The ABCs and All of Me early reading program was developed with the help of over 200 diverse Utah kindergarteners. Meet some of these exceptional children and see the exciting data here.
Emma was diagnosed with auditory processing disorder and struggled to hear individual sounds in words (phonemes) and connect letter names and sounds. With The ABCs and All of Me she more than quadrupled her proficiency scores in a few short months.
In a note to the teacher at the beginning of the school year Emma's mother wrote, "Emma is behind academically. She has been tested twice. It appears she has 'central auditory processing disorder.' Emma has difficulty expressing herself as well as understanding instructions. The more detailed the instructions, the more difficult it is for her to understand.
"It would be helpful for her to be at the front of the class. If the "hum" of the classroom is up, she will not hear as much as usual. She will need instructions repeated."
The graphs below map Emma's progress in "Inital Sound Fluency" and "Letter Naming Fluency" from September to April. The graphs are representative of Emma's significant progress and the effectiveness of The ABCs and All of Me! approach to literacy.
The improvement in Emma's literacy skills over the course of the school year prompted her mother to write,
“Thank you for being Emma’s teacher this year. She learns best with music. I am so impressed with the way you implement music and body movements in your teaching. It has really helped Emma. I had really tried hard to teach Emma her ABCs and numbers prior to kindergarten. I am very happy about her success in your class. It is a triumph to me and especially to Emma . . . I have one more child to send through the public school system. It would be wonderful to have you teach this child.”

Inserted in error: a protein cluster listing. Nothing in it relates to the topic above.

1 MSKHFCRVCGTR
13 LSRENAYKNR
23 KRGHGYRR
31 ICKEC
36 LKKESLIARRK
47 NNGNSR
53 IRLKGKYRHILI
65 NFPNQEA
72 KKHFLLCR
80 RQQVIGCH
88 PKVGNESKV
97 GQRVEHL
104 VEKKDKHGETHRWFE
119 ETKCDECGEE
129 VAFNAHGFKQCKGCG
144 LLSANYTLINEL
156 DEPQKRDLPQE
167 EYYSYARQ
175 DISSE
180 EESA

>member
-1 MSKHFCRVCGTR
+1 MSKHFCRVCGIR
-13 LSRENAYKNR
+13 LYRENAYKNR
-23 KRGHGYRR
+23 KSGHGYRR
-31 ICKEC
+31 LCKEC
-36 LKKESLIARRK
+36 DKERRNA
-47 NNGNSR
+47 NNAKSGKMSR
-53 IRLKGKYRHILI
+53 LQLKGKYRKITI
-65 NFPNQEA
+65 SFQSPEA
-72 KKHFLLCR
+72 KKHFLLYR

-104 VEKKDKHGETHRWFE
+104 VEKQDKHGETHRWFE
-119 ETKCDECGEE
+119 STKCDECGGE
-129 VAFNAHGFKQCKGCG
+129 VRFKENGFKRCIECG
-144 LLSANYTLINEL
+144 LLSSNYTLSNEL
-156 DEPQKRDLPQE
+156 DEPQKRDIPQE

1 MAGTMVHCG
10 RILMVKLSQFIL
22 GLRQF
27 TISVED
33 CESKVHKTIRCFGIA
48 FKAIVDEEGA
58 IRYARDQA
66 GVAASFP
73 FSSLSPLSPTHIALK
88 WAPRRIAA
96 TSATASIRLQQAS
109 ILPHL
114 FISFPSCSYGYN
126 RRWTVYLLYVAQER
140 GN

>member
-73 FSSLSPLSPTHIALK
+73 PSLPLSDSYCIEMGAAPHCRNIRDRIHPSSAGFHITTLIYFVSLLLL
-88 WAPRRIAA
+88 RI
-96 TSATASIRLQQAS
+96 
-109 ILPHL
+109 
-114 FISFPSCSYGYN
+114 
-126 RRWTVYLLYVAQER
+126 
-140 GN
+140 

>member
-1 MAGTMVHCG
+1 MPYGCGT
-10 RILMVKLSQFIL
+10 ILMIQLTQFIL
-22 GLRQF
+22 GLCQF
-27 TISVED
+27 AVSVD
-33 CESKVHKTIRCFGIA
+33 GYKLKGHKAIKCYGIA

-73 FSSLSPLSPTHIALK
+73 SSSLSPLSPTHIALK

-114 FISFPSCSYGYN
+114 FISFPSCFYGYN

Gisselle came to my classroom from Mexico the week before Christmas vacation. She did not speak any English and knew no letter names or sounds. She could not understand anything I said, but was immediately engaged with The ABCs and All of Me letter song and movements. By March she had exceeded benchmark proficiency and was beginning to read.
Giselle would look at the illustrations, mimic the other children as they moved, and follow along in our ‘singing books’ as we sang daily in preparation for the DIBELS assessment which would take place after our return from Christmas vacation. I took a book and CD (and a translator) to her home and showed her mother and aunt how to move and sing with her for the eight days of break that we had.
Upon returning to school in January a classroom aide was working with Gisselle and using magnetic letters. When Gisselle saw the letter “L” she immediately picked it up and licked it! The aide was initially horrified, but quickly realized Gisselle had made a multi-modal connection. Gisselle had recognized the L and it's accompanying action from The ABCs and All of Me! letter song (“He likes to lick lemon lollipops. (/l/ /l/ /l/”).
Peter came to my classroom in mid October. He was not potty trained. His language was unintelligible. He could not identify a dog, a tree, or the sun. When tested by the school psychologist he scored in the “lowest 1% of the lowest 1% of children his age.” It was recommended he be moved to a severe special ed classroom.
But he was happy in our class and the children loved him, so I suggested we give him until December to make adequate progress and then meet again for further discussion. The graphs below map Peter's significant progress.
Peter immediately took to The ABCs and All of Me! letter song, movements, and materials. As the year progressed Peter could pick out letters, attempt to trace them, and even name them. I gave his mother a copy of our book/CD and suggested they sing/read it together every night at bedtime. His progress was amazing.